• Discuss How Your Group Will be Representative of Your Student Body – The make-up of our initial group was focused on families who were engaging with Ohio State based upon safety and COVID. We did not check the demographics of the group. And did not know their students’ majors, hometowns or class years. We did not diversify the group based upon gender identity, race, ethnicity or other demographic markers. We did not check to see if families were alumni of Ohio State or worked at the University. We engaged those who were engaging with us. As we moved into year two, we wanted to create a group that was representative of our undergraduate student body. These aforementioned demographic markers became priorities. You can diversify a group in so many ways so you need to decide which are the most important to your institutions so that you are amplifying all voices, especially those identities who may not be engaging with you otherwise. We also wanted to be sure we had in-state and out of state students, different class years and different majors. We also focused on having both alumni and non-alumni families and having some families who worked at Ohio State. Decide what is important and make selections accordingly. 

  • Makes Sure Expectations are Clear and Hold Families to Those Expectations – In year two, we wanted the Round Table to be no more than twenty-five families, all of whom would serve a maximum of a two-year term. We had families who attended every monthly meeting. We had others who attended the first meeting and then we saw them sporadically the rest of the year. We provided grace for those missing meetings. In some ways, we provided too much grace. To be selected from one hundred applicant families and then never to attend meetings is disrespectful to those families who were not chosen. As we move into year three, we will put an emphasis on reminding families about attendance requirements, which are included in the expectations of membership. We will also be more diligent on our follow-through for families who are not meeting those expectations.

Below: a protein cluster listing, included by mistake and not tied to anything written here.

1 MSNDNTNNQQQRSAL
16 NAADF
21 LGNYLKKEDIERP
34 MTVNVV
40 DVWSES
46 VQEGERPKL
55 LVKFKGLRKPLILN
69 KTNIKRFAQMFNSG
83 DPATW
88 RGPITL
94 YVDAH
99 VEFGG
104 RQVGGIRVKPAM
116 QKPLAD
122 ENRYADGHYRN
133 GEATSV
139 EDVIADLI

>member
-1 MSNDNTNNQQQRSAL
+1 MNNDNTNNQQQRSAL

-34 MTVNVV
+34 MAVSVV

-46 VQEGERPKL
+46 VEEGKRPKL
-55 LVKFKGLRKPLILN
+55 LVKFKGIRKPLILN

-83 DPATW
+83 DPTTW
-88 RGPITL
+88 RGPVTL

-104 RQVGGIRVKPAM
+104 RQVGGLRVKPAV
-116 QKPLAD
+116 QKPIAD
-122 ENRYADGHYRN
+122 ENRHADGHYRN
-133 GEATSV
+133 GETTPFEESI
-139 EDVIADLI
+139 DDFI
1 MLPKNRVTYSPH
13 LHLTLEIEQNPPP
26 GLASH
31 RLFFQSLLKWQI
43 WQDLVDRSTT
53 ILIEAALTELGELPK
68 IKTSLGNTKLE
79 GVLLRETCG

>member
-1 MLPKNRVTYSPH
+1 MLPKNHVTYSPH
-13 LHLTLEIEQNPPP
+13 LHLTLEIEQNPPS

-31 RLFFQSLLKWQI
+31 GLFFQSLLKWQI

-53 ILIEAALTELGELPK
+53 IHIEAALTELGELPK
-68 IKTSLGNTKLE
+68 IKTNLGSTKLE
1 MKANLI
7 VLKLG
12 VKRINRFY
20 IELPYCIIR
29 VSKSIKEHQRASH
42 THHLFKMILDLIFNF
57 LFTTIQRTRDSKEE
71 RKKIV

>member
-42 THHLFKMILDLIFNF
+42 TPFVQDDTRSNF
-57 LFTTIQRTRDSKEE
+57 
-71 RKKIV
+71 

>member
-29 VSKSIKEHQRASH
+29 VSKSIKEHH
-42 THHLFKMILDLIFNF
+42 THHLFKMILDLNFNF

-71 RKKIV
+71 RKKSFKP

• Educate Campus Partners on the Value of Family Feedback – Most of our Round Table meetings involved recognizing topical areas in which families may have a knowledge gap and identifying campus partners to present and help to fill this gap. We did this initially by surveying the families who were Round Table members and asking about their level of knowledge in a wide range of topical areas. We then based meetings agendas and speakers on this survey data. Our campus partners did GREAT presentations for the Round Table but often did not afford space where families could provide feedback on something. Where we will continue to focus is campus partners asking for feedback on their specific topic. Families want to feel their opinions are heard so we need to ensure that is included in what is shared with them. 

  • How to Replicate the Information for the Larger Family Audience – One benefit our Round Table families have identified is how well informed they feel about what is happening at Ohio State. They are hearing directly from offices and getting to ask questions to better understand resources and strategy. Though it is an expectation that they share this information with other families as they are able, the vast majority of families do not feel this same level of informed. We are also considering how we can replicate this level of informational engagement for ALL families. Is it a monthly online seminar series? Is it recording the Round Table meetings and making them accessible for all families? This is an opportunity moving forward. 

  • What is Next – Though we have defined expectations for our round table and a successful meeting structure of speakers and focus groups, we know we must continue to evolve. How can we make more colleagues aware of the round table as a sounding board? How can we engage the group outside of the monthly meeting? How do we continue to use their expertise and desire to be involved, to improve the students and family experience at Ohio State? How do we continue to engage both the PAC and the Round Table specific to their intended purposes without furthering the differences in the groups? 

My concerns about staffing and identifying a group that was truly representative of our families has been mitigated by the wonderful families we identified to be part of the round table this past year and the feedback they have provided. They have proven to be engaged and enthusiastic, focused on how to make the Ohio State student and family experience better. Is it more work? Absolutely. But the value of having a group, open to all families, is tremendous. It not only affords a pathway where you can direct families who do not believe the university is interested in family feedback but also allows Ohio State to dialogue on that feedback (and not rely on Facebook posts to see how people feel